Bay Area home sales continued to lose steam in January, but the high-end house market regained growth on a year-over-year basis along with an increase in the median price for luxury properties, according to a report by PropertyRadar.
Property sales records, cited by PropertyRadar in its latest report, in the Bay Area show sales of homes valued over $1 million grew by 1.5% compared to last January. Contra Costa, meanwhile, surpassed Silicon Valley, to become the fastest-growing upper-end real estate market in the Bay Area.
The definition of “high-end” or “luxury” home varies from region to region. For the Bay Area, where there is a higher average household income and stronger demand, a $1 million home doesn’t necessarily equal luxury.
San Francisco, San Mateo, and Marin counties all have median home prices exceeding $1 million. Coldwell Banker defines a luxury home in Santa Clara County as one priced at $2 million or above, but that threshold is lowered to over-$1.5 million in the East Bay.
In all, the higher-end real estate market in the Bay Area performed better at the beginning of 2017 compared to other tiers, according to public property records. The only price category that saw an increase in sales was the over- $1 million.
The most expensive Bay Area house sold in January 2017 was in Hillsborough, California. The four bedroom, seven-and-a-half-bath, 5,600-square-feet home located in San Mateo County and fetched $14 million.
Has Silicon Valley Lost Its Edge?
Sales transaction records in Santa Clara show 62 residential properties priced $2 million and higher were sold last month in the city, a 32% jump from last January, but 20.5% below the prior month, cited Coldwell Banker in its January report.
Santa Clara is home to the beating heart of Silicon Valley and has experienced a fast-growing real estate market after the recession, especially in the top-tier house market. But sales growth in this area has continuously slowed down since the summer of 2015, according to the county property records.
“Silicon Valley is still ahead of the curve,” said Skylar Olsen, senior economist at Zillow. “Santa Clara recovered more quickly from the recession than other counties in this area, which explains its higher median house price and less impressive growth rate.
Data provided by PropertyRadar shows that in 2016, 6,420 homes in Santa Clara sold for more than $1 million, nearly double the 3,413 homes sold in San Mateo County and the 2,939 home sold in San Francisco and nearly triple the number in both Alameda and Contra Costa Counties.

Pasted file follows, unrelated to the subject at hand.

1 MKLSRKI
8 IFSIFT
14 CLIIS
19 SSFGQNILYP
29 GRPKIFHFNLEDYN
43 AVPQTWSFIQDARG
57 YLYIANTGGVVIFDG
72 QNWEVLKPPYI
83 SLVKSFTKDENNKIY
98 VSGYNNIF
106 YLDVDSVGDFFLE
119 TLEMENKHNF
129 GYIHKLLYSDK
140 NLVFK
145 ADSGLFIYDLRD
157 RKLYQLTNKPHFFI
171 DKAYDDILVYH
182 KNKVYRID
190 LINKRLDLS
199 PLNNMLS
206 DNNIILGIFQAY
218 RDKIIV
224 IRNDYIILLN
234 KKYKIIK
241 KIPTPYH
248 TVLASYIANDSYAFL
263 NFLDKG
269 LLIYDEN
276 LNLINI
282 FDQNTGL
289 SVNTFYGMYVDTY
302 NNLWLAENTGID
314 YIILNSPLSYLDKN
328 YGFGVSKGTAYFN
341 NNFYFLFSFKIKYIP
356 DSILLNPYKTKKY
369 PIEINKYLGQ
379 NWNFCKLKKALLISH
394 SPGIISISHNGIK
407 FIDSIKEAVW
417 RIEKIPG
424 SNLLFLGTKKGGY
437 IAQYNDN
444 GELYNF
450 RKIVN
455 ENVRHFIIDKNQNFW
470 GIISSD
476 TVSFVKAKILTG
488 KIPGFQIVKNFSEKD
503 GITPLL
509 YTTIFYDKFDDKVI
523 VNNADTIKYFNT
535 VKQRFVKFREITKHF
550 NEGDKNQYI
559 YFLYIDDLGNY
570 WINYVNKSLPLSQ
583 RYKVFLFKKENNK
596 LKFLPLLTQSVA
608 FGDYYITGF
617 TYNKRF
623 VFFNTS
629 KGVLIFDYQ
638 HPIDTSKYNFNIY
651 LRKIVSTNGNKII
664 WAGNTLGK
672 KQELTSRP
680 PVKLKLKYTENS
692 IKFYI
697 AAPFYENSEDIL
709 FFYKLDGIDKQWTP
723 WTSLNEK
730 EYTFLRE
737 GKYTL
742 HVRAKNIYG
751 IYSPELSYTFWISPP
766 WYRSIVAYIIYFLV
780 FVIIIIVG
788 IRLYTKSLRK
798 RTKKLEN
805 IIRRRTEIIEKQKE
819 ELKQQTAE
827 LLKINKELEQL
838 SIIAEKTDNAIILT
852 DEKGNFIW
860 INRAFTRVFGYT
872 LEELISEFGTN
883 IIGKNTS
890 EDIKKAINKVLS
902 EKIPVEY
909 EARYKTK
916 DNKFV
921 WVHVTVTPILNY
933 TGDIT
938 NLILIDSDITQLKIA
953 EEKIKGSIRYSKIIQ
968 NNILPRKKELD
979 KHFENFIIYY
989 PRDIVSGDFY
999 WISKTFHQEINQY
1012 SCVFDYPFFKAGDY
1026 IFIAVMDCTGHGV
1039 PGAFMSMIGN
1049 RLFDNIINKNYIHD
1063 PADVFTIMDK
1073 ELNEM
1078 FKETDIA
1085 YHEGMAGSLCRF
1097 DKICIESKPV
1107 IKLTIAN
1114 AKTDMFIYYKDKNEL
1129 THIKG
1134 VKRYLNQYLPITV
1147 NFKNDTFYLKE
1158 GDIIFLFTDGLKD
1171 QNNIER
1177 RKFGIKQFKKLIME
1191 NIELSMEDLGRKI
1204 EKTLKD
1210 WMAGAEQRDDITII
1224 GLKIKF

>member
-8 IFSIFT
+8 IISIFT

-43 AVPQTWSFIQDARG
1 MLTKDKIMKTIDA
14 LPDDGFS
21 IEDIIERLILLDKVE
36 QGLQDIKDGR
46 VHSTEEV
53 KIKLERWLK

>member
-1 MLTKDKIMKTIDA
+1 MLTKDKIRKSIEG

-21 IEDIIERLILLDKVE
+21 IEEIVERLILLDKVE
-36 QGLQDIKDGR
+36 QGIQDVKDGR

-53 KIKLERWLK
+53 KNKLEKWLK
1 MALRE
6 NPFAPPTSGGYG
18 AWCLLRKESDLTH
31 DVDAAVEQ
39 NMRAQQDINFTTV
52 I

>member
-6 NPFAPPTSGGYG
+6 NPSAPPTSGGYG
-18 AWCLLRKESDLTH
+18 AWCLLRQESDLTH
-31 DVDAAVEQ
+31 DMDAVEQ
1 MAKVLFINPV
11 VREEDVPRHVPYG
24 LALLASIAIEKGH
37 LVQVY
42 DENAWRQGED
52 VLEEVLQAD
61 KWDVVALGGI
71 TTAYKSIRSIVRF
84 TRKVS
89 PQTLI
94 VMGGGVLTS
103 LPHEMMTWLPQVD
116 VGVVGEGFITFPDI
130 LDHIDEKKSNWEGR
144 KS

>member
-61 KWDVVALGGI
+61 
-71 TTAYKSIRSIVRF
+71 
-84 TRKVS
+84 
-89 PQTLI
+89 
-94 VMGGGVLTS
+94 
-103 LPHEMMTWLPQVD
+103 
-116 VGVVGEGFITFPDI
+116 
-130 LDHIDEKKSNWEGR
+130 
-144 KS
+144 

Why the High-end Outperformed The General Market
January home sales across the board fell in all six San Francisco Bay Area counties, ranging from a decline of 6.5% in San Mateo County to a decline of 12.6% in Marin County according to public government records.
“January sales were likely impacted by the jump in mortgage interest rates late last year,” said Madeline Schnapp, the director of economic research for PropertyRadar, a real estate investment service company. ”Taking a longer-term look, Bay Area sales in 2016 were nearly 10% lower than they were in 2015 while prices rose. That tells us that there is a significant imbalance between supply and pricing.“
On the other hand, both supply and pricing are less a problem for luxury house buyers.
“Buyers in the lower tier market are more constrained,” Ms. Olsen said. “They would hesitate to sell their homes and become buyers in this high-demand market, which causes the further shrinking supply of houses.”
But the high-end market is different. As buyers are less sensitive to the price fluctuations, the supply is also less tight. “The inventory in the top-tier market is increasing, not only the existing houses, but more and more new high-end projects have been developed in this area,” Ms. Olsen added.
“Luxury homes took an average of 54 days to sell during the month, which is a bit longer than a year earlier but still a relatively quick pace for homes in that price range,” Mike James, president of Coldwell Banker, pointed out in its reports on January market.
The fact that many high-end buyers skip mortgages and pay for properties in cash may help, too.
“Even in the most expensive region of California, cash sales continue to be an important component of total sales,” Ms. Schnapp said. “Given the elevated risk in the stock and bond markets and the uncertain trajectory of mortgage interest rates in 2017, parking cash in real estate now remains an attractive alternative to a certain class of investor.”
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